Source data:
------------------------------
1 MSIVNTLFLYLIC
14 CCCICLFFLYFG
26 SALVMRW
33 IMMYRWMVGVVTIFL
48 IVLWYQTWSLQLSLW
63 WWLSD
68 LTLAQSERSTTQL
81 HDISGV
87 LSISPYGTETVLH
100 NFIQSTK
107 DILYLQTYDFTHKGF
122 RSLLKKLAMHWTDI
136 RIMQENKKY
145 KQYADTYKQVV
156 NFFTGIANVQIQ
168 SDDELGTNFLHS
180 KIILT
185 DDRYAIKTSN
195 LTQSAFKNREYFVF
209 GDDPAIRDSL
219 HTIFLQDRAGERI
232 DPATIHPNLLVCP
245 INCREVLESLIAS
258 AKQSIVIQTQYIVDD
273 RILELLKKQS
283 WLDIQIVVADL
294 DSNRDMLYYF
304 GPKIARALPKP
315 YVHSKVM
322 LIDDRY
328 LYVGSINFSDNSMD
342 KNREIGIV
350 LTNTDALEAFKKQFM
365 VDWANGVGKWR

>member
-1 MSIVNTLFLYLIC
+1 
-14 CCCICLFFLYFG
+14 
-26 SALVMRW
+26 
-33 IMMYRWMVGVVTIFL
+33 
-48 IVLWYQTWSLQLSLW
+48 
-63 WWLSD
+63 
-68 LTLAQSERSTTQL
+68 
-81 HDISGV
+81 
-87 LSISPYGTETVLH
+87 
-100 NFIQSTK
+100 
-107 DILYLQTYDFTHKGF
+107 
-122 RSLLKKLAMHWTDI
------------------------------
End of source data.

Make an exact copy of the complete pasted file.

1 MSIVNTLFLYLIC
14 CCCICLFFLYFG
26 SALVMRW
33 IMMYRWMVGVVTIFL
48 IVLWYQTWSLQLSLW
63 WWLSD
68 LTLAQSERSTTQL
81 HDISGV
87 LSISPYGTETVLH
100 NFIQSTK
107 DILYLQTYDFTHKGF
122 RSLLKKLAMHWTDI
136 RIMQENKKY
145 KQYADTYKQVV
156 NFFTGIANVQIQ
168 SDDELGTNFLHS
180 KIILT
185 DDRYAIKTSN
195 LTQSAFKNREYFVF
209 GDDPAIRDSL
219 HTIFLQDRAGERI
232 DPATIHPNLLVCP
245 INCREVLESLIAS
258 AKQSIVIQTQYIVDD
273 RILELLKKQS
283 WLDIQIVVADL
294 DSNRDMLYYF
304 GPKIARALPKP
315 YVHSKVM
322 LIDDRY
328 LYVGSINFSDNSMD
342 KNREIGIV
350 LTNTDALEAFKKQFM
365 VDWANGVGKWR

>member
-1 MSIVNTLFLYLIC
+1 
-14 CCCICLFFLYFG
+14 
-26 SALVMRW
+26 
-33 IMMYRWMVGVVTIFL
+33 
-48 IVLWYQTWSLQLSLW
+48 
-63 WWLSD
+63 
-68 LTLAQSERSTTQL
+68 
-81 HDISGV
+81 
-87 LSISPYGTETVLH
+87 
-100 NFIQSTK
+100 
-107 DILYLQTYDFTHKGF
+107 
-122 RSLLKKLAMHWTDI